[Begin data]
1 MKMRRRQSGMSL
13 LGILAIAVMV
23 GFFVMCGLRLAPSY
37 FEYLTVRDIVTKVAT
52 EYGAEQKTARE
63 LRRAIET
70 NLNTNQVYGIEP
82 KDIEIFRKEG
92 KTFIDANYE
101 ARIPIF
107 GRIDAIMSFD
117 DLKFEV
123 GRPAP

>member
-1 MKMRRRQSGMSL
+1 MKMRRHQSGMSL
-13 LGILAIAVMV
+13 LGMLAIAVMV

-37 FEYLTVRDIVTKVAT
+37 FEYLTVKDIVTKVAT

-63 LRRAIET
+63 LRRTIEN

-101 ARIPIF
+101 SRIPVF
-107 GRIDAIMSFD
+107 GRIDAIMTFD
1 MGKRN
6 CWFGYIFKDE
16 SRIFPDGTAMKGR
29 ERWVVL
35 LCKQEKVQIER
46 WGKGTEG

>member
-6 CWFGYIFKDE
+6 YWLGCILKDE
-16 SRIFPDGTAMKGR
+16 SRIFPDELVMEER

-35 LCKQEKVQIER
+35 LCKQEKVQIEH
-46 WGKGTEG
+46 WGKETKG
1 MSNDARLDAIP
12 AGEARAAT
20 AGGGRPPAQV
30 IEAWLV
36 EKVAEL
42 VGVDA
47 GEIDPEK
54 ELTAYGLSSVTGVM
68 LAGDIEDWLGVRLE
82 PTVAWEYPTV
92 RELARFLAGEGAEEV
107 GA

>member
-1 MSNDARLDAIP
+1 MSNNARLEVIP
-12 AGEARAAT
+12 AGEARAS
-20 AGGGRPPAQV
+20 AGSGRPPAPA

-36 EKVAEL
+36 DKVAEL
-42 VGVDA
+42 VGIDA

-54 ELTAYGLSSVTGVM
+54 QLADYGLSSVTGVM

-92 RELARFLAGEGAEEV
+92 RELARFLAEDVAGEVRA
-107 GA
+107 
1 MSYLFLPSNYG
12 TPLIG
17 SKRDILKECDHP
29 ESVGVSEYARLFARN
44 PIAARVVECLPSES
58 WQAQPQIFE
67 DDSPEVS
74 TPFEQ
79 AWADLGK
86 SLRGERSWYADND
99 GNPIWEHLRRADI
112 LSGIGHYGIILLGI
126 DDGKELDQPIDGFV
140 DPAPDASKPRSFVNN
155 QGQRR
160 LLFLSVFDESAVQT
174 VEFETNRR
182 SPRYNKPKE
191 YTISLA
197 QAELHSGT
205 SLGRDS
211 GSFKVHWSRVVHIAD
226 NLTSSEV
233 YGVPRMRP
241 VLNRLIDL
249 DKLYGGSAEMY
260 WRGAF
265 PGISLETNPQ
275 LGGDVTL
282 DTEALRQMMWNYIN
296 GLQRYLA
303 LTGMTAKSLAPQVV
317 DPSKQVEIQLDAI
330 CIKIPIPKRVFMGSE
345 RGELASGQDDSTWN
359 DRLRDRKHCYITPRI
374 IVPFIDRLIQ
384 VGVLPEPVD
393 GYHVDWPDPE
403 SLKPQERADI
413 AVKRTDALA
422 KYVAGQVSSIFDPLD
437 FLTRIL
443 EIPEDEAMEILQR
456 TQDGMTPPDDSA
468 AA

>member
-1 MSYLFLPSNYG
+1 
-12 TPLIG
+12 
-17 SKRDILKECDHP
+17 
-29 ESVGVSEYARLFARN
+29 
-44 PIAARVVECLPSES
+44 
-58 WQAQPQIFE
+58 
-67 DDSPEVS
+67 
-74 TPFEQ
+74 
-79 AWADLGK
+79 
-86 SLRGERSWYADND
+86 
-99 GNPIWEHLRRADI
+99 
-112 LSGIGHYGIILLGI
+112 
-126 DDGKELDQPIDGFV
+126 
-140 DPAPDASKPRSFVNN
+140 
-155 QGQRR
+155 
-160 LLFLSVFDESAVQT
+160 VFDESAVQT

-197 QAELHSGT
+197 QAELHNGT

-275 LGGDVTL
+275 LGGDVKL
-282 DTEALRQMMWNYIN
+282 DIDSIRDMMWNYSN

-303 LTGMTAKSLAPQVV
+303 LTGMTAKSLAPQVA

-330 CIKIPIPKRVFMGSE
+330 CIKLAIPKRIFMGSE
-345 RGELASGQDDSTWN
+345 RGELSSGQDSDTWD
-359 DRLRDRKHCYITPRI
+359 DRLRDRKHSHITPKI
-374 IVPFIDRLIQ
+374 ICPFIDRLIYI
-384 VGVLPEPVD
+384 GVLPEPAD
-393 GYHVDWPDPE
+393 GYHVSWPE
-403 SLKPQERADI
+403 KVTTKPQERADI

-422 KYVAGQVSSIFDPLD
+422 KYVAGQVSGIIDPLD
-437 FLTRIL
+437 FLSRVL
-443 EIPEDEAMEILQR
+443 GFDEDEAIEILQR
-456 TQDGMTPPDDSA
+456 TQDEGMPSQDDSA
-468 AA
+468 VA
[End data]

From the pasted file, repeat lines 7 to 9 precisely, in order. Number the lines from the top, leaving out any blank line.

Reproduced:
70 NLNTNQVYGIEP
82 KDIEIFRKEG
92 KTFIDANYE